Jim Obergefell was the named plaintiff in the 2015 marriage equality case Obergefell v. Hodges.
In March 2013, Sen. Rob Portman (R-Ohio) broke with his Republican colleagues and penned an op-ed in the Columbus Dispatch supporting same-sex couples’ right to marry, a conclusion he reached shortly after his son came out as gay. In the article , he expressed his desire for each of his three children to have “the same opportunities to pursue happiness and fulfillment” in all aspects of their lives. So I was surprised to find out that Portman was supporting the nomination of Eric Murphy to be a judge on the U.S. Court of Appeals for the 6th Circuit even after Murphy argued against same-sex marriage at the Supreme Court.
Barely four years ago, Mr. Murphy made a forceful argument that my marriage was unconstitutional. As the attorney tasked with defending Ohio’s discriminatory ban on same-sex marriage, he used dog-whistles such as “traditional marriage” in his brief to the Supreme Court and argued that “bigotry” had nothing to do with why the state refused to recognize my lawful marriage to my late husband.
The court rejected Murphy’s arguments and overturned that law. In a landmark opinion written by Justice Anthony M. Kennedy — for whom Murphy himself once clerked — the Supreme Court declared that “it demeans gays and lesbians for the State to lock them out of a central institution of the Nation’s society.” Gay couples “ask for equal dignity in the eyes of the law,” Kennedy wrote. “The Constitution grants them that right.”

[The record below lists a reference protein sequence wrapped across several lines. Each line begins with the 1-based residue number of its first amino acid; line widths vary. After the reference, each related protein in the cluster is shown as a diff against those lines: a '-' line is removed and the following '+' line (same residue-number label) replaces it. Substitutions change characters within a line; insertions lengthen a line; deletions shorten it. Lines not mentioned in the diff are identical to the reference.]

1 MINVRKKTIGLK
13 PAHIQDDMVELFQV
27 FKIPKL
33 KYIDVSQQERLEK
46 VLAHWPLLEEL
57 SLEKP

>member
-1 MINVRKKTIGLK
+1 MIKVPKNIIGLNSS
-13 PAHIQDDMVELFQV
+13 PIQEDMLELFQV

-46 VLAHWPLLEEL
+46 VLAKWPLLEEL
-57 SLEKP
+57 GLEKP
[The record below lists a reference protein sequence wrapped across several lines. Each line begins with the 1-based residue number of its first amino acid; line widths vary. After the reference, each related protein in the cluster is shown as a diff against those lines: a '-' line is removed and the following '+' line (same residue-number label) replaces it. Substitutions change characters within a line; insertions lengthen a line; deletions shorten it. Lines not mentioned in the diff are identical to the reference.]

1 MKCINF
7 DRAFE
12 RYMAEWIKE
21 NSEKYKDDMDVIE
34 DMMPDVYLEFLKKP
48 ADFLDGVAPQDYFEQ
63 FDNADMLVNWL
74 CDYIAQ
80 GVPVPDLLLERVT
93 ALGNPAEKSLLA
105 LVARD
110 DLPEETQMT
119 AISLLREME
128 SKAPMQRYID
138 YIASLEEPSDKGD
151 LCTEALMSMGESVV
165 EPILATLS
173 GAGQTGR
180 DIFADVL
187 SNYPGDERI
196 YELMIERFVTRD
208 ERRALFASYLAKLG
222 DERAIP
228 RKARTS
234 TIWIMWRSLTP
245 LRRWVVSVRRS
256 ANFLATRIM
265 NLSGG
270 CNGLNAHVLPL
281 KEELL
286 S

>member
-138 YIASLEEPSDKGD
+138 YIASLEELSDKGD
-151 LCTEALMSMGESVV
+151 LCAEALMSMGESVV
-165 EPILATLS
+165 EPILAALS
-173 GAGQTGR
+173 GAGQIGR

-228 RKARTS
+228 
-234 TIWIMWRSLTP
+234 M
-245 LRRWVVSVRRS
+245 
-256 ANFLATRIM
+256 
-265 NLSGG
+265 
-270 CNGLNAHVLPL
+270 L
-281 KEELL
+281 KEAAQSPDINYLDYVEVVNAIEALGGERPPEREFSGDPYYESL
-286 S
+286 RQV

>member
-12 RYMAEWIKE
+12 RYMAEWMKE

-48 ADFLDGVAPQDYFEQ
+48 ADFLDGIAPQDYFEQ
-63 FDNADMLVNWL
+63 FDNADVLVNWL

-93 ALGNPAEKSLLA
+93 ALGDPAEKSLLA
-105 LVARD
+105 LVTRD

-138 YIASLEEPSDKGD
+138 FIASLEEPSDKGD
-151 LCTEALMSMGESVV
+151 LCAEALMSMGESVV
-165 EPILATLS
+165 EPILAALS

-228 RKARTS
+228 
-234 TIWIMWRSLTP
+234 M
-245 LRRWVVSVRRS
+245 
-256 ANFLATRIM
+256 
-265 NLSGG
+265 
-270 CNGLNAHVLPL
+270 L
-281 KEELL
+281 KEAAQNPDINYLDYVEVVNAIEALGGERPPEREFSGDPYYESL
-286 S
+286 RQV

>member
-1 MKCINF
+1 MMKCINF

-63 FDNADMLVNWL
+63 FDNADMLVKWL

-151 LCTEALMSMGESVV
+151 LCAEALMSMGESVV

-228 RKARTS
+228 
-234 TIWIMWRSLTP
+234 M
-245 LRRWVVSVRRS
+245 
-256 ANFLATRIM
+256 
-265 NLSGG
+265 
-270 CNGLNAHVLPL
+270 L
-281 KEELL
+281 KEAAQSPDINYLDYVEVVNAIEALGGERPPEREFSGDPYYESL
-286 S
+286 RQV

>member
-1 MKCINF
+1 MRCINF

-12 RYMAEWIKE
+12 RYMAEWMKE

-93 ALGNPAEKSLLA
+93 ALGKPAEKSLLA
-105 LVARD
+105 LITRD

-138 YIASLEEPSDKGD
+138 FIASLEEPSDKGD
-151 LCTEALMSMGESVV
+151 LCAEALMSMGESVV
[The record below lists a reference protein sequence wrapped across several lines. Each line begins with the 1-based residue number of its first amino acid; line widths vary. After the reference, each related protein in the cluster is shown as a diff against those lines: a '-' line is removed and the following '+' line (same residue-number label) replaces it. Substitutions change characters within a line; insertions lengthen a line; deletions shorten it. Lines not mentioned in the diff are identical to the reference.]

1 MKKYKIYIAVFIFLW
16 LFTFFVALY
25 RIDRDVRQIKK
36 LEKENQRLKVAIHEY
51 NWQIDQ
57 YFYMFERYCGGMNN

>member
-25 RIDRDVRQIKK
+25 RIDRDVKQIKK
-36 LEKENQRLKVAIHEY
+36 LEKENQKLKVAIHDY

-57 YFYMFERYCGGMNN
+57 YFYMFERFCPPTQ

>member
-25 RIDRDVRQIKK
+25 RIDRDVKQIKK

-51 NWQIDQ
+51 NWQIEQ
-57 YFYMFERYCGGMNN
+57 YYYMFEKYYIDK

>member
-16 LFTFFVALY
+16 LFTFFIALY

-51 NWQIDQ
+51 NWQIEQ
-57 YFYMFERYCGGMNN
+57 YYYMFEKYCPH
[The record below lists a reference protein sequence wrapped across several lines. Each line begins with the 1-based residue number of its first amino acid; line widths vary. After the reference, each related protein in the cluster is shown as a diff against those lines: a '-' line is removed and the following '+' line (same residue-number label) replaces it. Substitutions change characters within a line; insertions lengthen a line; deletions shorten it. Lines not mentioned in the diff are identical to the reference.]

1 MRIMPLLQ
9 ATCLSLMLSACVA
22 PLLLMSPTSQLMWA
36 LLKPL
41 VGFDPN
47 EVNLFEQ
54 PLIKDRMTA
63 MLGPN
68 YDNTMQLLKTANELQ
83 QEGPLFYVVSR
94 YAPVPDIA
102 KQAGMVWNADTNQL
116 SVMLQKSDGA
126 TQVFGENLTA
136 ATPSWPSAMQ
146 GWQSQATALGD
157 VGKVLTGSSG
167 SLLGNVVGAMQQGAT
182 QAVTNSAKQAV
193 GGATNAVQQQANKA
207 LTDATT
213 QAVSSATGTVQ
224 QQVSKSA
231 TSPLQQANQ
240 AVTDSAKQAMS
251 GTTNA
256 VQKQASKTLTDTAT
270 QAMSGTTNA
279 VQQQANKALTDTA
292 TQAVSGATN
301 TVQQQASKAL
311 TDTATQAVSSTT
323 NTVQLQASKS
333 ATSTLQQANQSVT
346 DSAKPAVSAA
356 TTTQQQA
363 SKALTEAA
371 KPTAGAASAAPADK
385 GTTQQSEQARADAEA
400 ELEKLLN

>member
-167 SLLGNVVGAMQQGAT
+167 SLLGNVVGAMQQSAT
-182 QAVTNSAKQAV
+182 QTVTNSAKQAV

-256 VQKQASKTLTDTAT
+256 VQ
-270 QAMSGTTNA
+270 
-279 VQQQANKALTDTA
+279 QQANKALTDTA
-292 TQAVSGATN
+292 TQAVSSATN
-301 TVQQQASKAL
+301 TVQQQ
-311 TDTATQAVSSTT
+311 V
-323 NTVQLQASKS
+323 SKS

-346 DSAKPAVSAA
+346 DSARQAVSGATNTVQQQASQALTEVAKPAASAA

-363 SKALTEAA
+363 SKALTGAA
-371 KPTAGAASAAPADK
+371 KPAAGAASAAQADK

Still, if Murphy had been successful, John and I, and tens of thousands of couples like us, would have been denied the right to marry and forced to live as second-class citizens.
Now, Murphy seeks to be a judge who will decide cases such as mine; his renomination was sent to the Senate this week. As a federal judge, Murphy would have immense power and influence over the rights of the LGBTQ community. Judges can decide if presidents can ban transgender soldiers from serving in the military. Judges can decide if people can be fired from their job for being gay. Such decisions would affect people such as me, Senator Portman’s son, and thousands of other LGBTQ people living in the 6th Circuit states of Ohio, Michigan, Kentucky and Tennessee.
In light of his past arguments, Murphy must show he is capable of being fair and unbiased toward the LGBTQ community.
Now that he is no longer obligated to defend the old Ohio law, he should explicitly affirm that my Supreme Court case was correctly decided and vow that discrimination against the LGBTQ community would have no place in his courtroom. Surely there is no longer anything stopping Murphy from showing the same respect and dignity to the LGBTQ community as Kennedy and Portman have.
Until Murphy makes such a statement, Portman and his fellow senators should oppose his nomination.
I was fortunate enough to meet John in 1992 and knew instantly that he was the love of my life. In Portman’s own words, my late husband and I were two people “prepared to make a lifetime commitment to love and care for each other in good times and in bad.” We need senators — on both sides of the aisle — to ensure our community can live free from discrimination at work, at school and in the military.
Portman has already stated his desire to make sure all of his children, gay or straight, have the same opportunities. Now is the time for him to commit to making sure all of his constituents, including LGBTQ families, couples and children, can do the same. He can start by challenging Murphy, and all of President Trump’s nominees, to publicly denounce LGBTQ discrimination in any form before agreeing to support their confirmations.